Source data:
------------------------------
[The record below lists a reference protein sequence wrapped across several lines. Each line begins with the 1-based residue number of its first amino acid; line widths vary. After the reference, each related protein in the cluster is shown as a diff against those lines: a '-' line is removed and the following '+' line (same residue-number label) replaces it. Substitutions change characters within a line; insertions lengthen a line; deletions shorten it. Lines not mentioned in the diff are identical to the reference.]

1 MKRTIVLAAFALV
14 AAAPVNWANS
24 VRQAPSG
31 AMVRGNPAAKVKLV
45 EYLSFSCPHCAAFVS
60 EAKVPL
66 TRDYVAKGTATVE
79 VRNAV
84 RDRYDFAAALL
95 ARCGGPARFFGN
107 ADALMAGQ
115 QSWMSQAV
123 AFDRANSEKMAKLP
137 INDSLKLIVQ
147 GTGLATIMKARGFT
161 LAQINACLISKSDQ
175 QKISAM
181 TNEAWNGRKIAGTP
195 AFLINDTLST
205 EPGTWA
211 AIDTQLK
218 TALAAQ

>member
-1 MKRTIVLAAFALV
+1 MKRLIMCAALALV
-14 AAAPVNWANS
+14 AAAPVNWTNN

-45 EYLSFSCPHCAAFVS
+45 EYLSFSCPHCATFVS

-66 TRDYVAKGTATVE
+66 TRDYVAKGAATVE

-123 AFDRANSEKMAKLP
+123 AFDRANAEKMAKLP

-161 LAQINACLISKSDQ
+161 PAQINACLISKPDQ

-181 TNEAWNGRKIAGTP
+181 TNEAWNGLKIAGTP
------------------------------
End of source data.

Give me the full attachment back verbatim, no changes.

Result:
[The record below lists a reference protein sequence wrapped across several lines. Each line begins with the 1-based residue number of its first amino acid; line widths vary. After the reference, each related protein in the cluster is shown as a diff against those lines: a '-' line is removed and the following '+' line (same residue-number label) replaces it. Substitutions change characters within a line; insertions lengthen a line; deletions shorten it. Lines not mentioned in the diff are identical to the reference.]

1 MKRTIVLAAFALV
14 AAAPVNWANS
24 VRQAPSG
31 AMVRGNPAAKVKLV
45 EYLSFSCPHCAAFVS
60 EAKVPL
66 TRDYVAKGTATVE
79 VRNAV
84 RDRYDFAAALL
95 ARCGGPARFFGN
107 ADALMAGQ
115 QSWMSQAV
123 AFDRANSEKMAKLP
137 INDSLKLIVQ
147 GTGLATIMKARGFT
161 LAQINACLISKSDQ
175 QKISAM
181 TNEAWNGRKIAGTP
195 AFLINDTLST
205 EPGTWA
211 AIDTQLK
218 TALAAQ

>member
-1 MKRTIVLAAFALV
+1 MKRLIMCAALALV
-14 AAAPVNWANS
+14 AAAPVNWTNN

-45 EYLSFSCPHCAAFVS
+45 EYLSFSCPHCATFVS

-66 TRDYVAKGTATVE
+66 TRDYVAKGAATVE

-123 AFDRANSEKMAKLP
+123 AFDRANAEKMAKLP

-161 LAQINACLISKSDQ
+161 PAQINACLISKPDQ

-181 TNEAWNGRKIAGTP
+181 TNEAWNGLKIAGTP